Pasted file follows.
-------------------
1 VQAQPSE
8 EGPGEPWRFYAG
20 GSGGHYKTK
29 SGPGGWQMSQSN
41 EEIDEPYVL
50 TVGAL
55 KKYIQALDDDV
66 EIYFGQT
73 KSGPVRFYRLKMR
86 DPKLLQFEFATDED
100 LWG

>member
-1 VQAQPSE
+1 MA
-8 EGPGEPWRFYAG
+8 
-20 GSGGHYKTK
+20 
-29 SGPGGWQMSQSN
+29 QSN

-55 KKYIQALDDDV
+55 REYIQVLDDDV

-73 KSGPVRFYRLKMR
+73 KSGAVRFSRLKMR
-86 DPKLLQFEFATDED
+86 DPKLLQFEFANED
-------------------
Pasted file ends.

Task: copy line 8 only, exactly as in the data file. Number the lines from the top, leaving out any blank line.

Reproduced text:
66 EIYFGQT